The ideas of a moralistic soci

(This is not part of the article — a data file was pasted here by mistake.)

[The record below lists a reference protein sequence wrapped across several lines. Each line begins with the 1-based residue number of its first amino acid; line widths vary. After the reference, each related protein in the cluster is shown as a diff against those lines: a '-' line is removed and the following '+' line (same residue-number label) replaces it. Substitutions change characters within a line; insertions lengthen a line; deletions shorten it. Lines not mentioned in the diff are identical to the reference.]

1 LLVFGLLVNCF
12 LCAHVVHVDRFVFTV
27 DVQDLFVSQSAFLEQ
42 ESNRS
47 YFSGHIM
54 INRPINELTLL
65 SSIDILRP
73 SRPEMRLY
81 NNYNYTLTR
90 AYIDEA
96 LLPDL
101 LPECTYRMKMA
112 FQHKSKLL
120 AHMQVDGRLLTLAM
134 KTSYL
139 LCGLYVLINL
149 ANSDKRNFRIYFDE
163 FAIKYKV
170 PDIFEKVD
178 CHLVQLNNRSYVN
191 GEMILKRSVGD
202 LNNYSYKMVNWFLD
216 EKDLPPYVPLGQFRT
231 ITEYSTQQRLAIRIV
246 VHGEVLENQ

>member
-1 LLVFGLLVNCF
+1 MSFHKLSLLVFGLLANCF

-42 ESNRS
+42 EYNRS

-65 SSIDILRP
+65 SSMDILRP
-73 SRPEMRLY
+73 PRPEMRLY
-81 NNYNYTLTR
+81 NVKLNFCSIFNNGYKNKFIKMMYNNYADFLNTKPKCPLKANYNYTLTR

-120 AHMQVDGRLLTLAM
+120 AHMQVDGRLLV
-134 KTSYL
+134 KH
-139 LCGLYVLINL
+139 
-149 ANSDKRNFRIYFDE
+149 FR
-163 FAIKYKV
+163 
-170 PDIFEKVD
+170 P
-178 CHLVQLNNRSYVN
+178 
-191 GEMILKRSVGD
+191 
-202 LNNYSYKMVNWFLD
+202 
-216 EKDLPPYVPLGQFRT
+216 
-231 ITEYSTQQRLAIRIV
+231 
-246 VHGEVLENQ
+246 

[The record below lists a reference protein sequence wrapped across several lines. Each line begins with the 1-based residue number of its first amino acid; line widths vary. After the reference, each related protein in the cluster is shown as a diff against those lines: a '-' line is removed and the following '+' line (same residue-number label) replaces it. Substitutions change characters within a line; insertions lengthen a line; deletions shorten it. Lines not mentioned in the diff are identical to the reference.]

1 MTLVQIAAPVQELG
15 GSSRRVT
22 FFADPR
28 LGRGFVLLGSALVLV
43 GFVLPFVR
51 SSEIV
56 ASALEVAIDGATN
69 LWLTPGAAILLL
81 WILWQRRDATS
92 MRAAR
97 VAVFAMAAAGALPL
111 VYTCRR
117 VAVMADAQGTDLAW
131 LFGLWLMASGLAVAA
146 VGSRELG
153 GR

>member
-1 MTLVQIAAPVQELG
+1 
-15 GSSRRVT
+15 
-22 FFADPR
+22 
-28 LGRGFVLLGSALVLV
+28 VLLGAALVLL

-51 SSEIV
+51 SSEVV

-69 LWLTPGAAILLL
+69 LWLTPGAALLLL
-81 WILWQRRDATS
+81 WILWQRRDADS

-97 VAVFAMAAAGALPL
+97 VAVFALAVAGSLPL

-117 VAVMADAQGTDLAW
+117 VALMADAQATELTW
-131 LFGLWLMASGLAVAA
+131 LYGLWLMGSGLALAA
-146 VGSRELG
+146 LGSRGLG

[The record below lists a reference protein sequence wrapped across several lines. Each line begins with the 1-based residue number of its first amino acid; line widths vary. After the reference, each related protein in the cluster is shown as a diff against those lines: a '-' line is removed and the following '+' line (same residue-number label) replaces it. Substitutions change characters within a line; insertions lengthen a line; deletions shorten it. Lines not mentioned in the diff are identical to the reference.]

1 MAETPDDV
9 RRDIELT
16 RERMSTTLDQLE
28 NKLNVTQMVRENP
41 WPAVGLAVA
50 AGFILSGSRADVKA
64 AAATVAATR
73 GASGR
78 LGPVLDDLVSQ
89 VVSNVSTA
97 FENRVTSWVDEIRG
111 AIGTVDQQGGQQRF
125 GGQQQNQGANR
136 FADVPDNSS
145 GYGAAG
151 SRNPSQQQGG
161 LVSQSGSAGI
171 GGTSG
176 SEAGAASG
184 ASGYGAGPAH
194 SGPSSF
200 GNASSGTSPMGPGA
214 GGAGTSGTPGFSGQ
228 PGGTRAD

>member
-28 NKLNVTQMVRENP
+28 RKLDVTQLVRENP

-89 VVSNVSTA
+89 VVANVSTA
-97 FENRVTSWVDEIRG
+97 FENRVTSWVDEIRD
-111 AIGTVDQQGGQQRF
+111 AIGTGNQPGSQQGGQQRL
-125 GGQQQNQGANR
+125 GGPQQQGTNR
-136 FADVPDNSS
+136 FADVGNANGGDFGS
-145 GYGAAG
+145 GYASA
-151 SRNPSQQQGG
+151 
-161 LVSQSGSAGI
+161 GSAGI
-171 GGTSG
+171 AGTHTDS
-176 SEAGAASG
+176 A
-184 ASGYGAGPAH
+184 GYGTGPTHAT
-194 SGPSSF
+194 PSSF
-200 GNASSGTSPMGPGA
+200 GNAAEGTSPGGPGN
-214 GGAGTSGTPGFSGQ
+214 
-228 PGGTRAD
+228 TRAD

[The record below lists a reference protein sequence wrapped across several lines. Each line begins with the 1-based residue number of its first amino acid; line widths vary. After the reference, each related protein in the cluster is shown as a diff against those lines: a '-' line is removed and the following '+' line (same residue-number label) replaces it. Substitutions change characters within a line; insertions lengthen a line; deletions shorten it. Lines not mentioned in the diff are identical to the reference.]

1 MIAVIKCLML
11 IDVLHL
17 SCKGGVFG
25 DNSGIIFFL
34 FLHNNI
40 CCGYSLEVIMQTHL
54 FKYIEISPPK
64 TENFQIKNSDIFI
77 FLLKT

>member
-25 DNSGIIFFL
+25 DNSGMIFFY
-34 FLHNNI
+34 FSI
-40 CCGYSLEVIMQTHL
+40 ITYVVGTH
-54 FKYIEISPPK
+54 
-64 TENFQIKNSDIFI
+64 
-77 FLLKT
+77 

The Church of England, a Protestant Episcopal church which is the official established church of great Britain, is a branch off Catholicism without allegiance to the pope. The Expectations of a member of the clergy within this church are a set of both written and unwritten laws. Protestant ministers, where they are allowed to marry and have children, do in a basic respect follow the same moral and ethical obligations as a catholic priest. They are to live their lives for the love of God, and Christ. However in the novel Pride and Prejudice by Jane Austin there is a fellow, whom is a minister in the church of England. Yet does not display even the basics of the moral and ethical code followed by the members of the clergy. He is in fact a pompous, self-ritchious, overly social hierarchy conscious man, who makes it a hobby of sucking up to money. This fellow, who goes by the name of Mr. Collins, is portrayed, understandably as a very objectionable individual. I believe that Jane Austin made a purpose of making every behavior and line of dialogue given by him into a reason for us to like him less and less. He starts out as a simple minded man who just happens to be a braggart. However, as the novel goes on his personality becomes more and more objectionable, and when he throws in such statements as “your sister would have rather died than disgrace her family” (in speaking of Lydia’s elopement) we begin to down right detest him. The manner in which he approaches people gives us a very good idea of the type of character that Jane Austin is trying to portray. Take his proposal to Lizzy as an example. His uncouth approach to the whole matter gave us the most insight as anything had previously. He went about it in an almost condescending manner, not taking her interests to heart, and not bothering to think such menial things as love. He proposed as one might make a business proposition, giving all the financial benefits of the arrangement. When she rejected him, he at first showed his stupidity by not believing her rejection. Then showed his lack of tact by taking on a child like “well do you think you could do any better” attitude. In his dealings with Mrs. Debourgh, he was incredibly subservient and excessively apologetic, because of her rank in society. He is also very fond of talking down to those not so fortunate as himself to have a wealthy “master”. The Bennets are a very respectable although not terribly rich family, and he, in speaking to them, speaks often in a condescending manner. He does not display the devotion to Christ and the church as he should, and very rarely makes any references as to the will of god or his station in life. Jane Austin presented him in best possible way to present a character such as Mr. Collins.


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